LONDON — UK Prime Minister Theresa May is planning to join forces with French president Emmanuel Macron in her fight against the big tech companies.
The leaders are set to meet in Paris on Tuesday and want firms like Facebook and Google to make it harder for terrorists to exploit their platforms.
No 10. Downing Street said the duo will work together to get the tech giants to remove “extremist material and poisonous propaganda”.
May and Macron will also explore the possibility of creating new laws that could see tech firms punished if they fail to remove certain types of content. Digital campaigners are concerned that this will lead to censorship.
Separately, Germany’s government is trying to push through regulations that would see social media companies fined up to €50 million (£44 million) if they fail to remove unsuitable content.
May said in a statement:
“The counterterrorism cooperation between British and French intelligence agencies is already strong, but President Macron and I agree that more should be done to tackle the terrorist threat online.
“In the UK we are already working with social media companies to halt the spread of extremist material and poisonous propaganda that is warping young minds.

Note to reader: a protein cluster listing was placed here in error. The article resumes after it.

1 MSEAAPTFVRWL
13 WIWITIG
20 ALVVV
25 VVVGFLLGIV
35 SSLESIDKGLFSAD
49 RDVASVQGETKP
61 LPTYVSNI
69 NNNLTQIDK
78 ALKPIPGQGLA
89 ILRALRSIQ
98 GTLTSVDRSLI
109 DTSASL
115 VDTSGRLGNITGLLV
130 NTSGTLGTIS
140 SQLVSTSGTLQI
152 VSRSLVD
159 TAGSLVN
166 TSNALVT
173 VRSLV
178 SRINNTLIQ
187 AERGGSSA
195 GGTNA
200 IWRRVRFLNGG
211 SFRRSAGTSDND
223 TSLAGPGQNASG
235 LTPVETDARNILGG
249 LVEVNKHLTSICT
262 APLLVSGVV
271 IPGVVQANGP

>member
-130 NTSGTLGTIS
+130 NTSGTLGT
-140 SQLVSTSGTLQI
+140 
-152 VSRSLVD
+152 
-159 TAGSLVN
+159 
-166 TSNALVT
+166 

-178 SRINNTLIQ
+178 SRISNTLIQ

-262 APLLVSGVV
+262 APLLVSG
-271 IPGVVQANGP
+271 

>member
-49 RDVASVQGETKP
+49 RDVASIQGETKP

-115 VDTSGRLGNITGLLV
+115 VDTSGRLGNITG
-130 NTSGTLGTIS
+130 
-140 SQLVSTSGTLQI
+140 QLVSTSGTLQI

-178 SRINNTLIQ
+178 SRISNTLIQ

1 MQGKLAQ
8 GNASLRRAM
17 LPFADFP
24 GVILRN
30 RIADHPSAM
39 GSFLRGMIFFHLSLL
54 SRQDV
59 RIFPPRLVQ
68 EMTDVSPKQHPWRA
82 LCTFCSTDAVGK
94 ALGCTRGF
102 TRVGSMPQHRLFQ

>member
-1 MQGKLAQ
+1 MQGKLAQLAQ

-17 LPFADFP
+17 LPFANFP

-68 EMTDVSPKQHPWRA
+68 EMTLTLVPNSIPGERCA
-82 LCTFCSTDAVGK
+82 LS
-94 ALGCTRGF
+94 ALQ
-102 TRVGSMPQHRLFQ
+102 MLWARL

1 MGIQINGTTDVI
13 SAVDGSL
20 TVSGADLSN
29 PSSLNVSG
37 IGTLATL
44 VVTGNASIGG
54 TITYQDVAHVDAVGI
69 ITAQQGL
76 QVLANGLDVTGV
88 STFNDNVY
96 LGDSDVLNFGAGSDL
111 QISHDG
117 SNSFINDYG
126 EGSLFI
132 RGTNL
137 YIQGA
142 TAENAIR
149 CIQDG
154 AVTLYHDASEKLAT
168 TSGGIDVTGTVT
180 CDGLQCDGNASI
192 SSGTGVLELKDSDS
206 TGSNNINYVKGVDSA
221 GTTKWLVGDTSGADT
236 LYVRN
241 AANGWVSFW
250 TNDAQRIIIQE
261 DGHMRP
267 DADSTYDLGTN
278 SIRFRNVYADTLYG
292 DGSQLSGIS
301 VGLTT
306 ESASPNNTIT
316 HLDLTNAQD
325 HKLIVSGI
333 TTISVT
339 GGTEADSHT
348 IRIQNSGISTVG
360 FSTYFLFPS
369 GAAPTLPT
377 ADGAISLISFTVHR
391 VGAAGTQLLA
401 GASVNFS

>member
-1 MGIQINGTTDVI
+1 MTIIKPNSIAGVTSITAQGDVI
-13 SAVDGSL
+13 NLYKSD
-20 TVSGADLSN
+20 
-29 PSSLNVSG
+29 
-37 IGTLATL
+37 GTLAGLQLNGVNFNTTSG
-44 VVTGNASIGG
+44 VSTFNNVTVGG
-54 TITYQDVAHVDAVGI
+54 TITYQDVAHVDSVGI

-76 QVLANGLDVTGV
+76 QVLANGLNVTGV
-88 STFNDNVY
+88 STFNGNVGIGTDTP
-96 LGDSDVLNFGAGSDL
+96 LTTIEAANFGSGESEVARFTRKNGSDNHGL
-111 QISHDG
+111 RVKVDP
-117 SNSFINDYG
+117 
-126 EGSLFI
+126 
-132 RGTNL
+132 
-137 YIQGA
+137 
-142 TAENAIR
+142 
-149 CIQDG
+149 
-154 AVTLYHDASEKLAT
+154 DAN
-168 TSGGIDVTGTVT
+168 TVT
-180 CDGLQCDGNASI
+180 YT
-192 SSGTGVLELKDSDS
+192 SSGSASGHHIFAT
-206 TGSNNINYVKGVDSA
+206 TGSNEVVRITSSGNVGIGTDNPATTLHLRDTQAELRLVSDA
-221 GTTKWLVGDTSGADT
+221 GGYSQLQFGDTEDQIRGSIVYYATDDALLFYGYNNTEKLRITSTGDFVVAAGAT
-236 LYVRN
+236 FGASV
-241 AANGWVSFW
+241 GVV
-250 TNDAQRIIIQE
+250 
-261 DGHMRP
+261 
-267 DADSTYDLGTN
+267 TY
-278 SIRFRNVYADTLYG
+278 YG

“And today I can announce that the UK and France will work together to encourage corporations to do more and abide by their social responsibility to step up their efforts to remove harmful content from their networks, including exploring the possibility of creating a new legal liability for tech companies if they fail to remove unacceptable content.
“We are united in our total condemnation of terrorism and our commitment to stamp out this evil.”
The pledge to work together comes after a flurry of terror attacks in London and Paris, with the most recent one occurring at London Bridge earlier this month.
In addition to removing extremist content, May and Macron also want tech companies to give intelligence agencies access to private message sent across their platforms by removing encryption.
End-to-end encryption, the term given when only the sender and recipient of messages can decipher them, makes it harder or intelligence agencies to spy on digital communications. In theory, this unbreakable encryption method could be used by terrorists to plot attacks under the radar of the nation’s intelligence services.
“Until now, big Internet companies have refused to give their encryption keys or access to this content, saying that they have told their clients that their communications are protected,” Macron said in April, according to TechCrunch. “This situation is no longer acceptable.”
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